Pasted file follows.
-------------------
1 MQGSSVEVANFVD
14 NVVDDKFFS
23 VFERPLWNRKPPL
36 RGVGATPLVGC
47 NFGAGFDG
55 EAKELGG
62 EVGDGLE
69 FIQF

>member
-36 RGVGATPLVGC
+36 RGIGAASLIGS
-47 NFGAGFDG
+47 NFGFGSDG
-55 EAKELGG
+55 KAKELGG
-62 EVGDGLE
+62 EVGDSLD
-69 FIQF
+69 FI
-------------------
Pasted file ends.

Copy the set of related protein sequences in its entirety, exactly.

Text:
1 MQGSSVEVANFVD
14 NVVDDKFFS
23 VFERPLWNRKPPL
36 RGVGATPLVGC
47 NFGAGFDG
55 EAKELGG
62 EVGDGLE
69 FIQF

>member
-36 RGVGATPLVGC
+36 RGIGAASLIGS
-47 NFGAGFDG
+47 NFGFGSDG
-55 EAKELGG
+55 KAKELGG
-62 EVGDGLE
+62 EVGDSLD
-69 FIQF
+69 FI